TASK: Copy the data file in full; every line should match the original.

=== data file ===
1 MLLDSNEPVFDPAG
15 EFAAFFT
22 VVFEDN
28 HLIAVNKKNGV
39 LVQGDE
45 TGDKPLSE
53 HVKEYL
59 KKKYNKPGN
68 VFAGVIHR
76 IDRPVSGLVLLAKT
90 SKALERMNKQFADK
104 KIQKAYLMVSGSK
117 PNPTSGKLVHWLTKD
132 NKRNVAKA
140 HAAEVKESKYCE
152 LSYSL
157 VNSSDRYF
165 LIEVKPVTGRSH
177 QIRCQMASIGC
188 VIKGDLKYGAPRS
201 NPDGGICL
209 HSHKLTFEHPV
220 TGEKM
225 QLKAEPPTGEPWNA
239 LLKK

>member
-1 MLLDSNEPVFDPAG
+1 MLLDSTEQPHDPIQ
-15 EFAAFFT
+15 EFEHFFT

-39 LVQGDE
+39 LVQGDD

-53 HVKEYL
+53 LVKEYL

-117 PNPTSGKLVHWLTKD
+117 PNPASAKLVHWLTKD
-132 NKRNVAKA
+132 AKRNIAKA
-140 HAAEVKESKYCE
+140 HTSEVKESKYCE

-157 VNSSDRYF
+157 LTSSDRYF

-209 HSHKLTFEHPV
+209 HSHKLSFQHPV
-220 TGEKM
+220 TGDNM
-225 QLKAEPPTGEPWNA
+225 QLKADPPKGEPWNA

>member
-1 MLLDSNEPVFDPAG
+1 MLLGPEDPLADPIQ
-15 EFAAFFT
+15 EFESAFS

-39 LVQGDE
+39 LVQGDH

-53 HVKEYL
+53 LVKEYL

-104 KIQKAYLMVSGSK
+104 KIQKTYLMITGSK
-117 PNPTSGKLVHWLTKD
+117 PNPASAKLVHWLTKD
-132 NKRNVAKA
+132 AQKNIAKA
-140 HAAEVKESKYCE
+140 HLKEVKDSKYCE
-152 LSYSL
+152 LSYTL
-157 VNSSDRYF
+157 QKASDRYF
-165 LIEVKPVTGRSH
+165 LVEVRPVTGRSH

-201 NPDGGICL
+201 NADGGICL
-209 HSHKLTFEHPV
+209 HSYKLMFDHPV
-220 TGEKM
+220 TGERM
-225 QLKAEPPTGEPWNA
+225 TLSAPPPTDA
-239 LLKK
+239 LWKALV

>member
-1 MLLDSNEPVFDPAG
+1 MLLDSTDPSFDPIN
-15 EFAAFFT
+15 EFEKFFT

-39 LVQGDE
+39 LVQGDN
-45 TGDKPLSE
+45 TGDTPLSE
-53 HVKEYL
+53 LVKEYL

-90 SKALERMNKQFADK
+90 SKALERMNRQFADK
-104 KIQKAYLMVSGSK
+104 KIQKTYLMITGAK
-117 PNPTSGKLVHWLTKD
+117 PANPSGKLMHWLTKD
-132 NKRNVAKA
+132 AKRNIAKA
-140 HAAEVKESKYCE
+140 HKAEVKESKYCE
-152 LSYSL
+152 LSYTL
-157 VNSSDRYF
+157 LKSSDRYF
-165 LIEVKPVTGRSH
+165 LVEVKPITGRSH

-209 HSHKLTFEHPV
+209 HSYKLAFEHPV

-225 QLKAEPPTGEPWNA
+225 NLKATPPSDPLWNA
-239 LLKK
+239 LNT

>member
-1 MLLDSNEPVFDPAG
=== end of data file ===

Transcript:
1 MLLDSNEPVFDPAG
15 EFAAFFT
22 VVFEDN
28 HLIAVNKKNGV
39 LVQGDE
45 TGDKPLSE
53 HVKEYL
59 KKKYNKPGN
68 VFAGVIHR
76 IDRPVSGLVLLAKT
90 SKALERMNKQFADK
104 KIQKAYLMVSGSK
117 PNPTSGKLVHWLTKD
132 NKRNVAKA
140 HAAEVKESKYCE
152 LSYSL
157 VNSSDRYF
165 LIEVKPVTGRSH
177 QIRCQMASIGC
188 VIKGDLKYGAPRS
201 NPDGGICL
209 HSHKLTFEHPV
220 TGEKM
225 QLKAEPPTGEPWNA
239 LLKK

>member
-1 MLLDSNEPVFDPAG
+1 MLLDSTEQPHDPIQ
-15 EFAAFFT
+15 EFEHFFT

-39 LVQGDE
+39 LVQGDD

-53 HVKEYL
+53 LVKEYL

-117 PNPTSGKLVHWLTKD
+117 PNPASAKLVHWLTKD
-132 NKRNVAKA
+132 AKRNIAKA
-140 HAAEVKESKYCE
+140 HTSEVKESKYCE

-157 VNSSDRYF
+157 LTSSDRYF

-209 HSHKLTFEHPV
+209 HSHKLSFQHPV
-220 TGEKM
+220 TGDNM
-225 QLKAEPPTGEPWNA
+225 QLKADPPKGEPWNA

>member
-1 MLLDSNEPVFDPAG
+1 MLLGPEDPLADPIQ
-15 EFAAFFT
+15 EFESAFS

-39 LVQGDE
+39 LVQGDH

-53 HVKEYL
+53 LVKEYL

-104 KIQKAYLMVSGSK
+104 KIQKTYLMITGSK
-117 PNPTSGKLVHWLTKD
+117 PNPASAKLVHWLTKD
-132 NKRNVAKA
+132 AQKNIAKA
-140 HAAEVKESKYCE
+140 HLKEVKDSKYCE
-152 LSYSL
+152 LSYTL
-157 VNSSDRYF
+157 QKASDRYF
-165 LIEVKPVTGRSH
+165 LVEVRPVTGRSH

-201 NPDGGICL
+201 NADGGICL
-209 HSHKLTFEHPV
+209 HSYKLMFDHPV
-220 TGEKM
+220 TGERM
-225 QLKAEPPTGEPWNA
+225 TLSAPPPTDA
-239 LLKK
+239 LWKALV

>member
-1 MLLDSNEPVFDPAG
+1 MLLDSTDPSFDPIN
-15 EFAAFFT
+15 EFEKFFT

-39 LVQGDE
+39 LVQGDN
-45 TGDKPLSE
+45 TGDTPLSE
-53 HVKEYL
+53 LVKEYL

-90 SKALERMNKQFADK
+90 SKALERMNRQFADK
-104 KIQKAYLMVSGSK
+104 KIQKTYLMITGAK
-117 PNPTSGKLVHWLTKD
+117 PANPSGKLMHWLTKD
-132 NKRNVAKA
+132 AKRNIAKA
-140 HAAEVKESKYCE
+140 HKAEVKESKYCE
-152 LSYSL
+152 LSYTL
-157 VNSSDRYF
+157 LKSSDRYF
-165 LIEVKPVTGRSH
+165 LVEVKPITGRSH

-209 HSHKLTFEHPV
+209 HSYKLAFEHPV

-225 QLKAEPPTGEPWNA
+225 NLKATPPSDPLWNA
-239 LLKK
+239 LNT

>member
-1 MLLDSNEPVFDPAG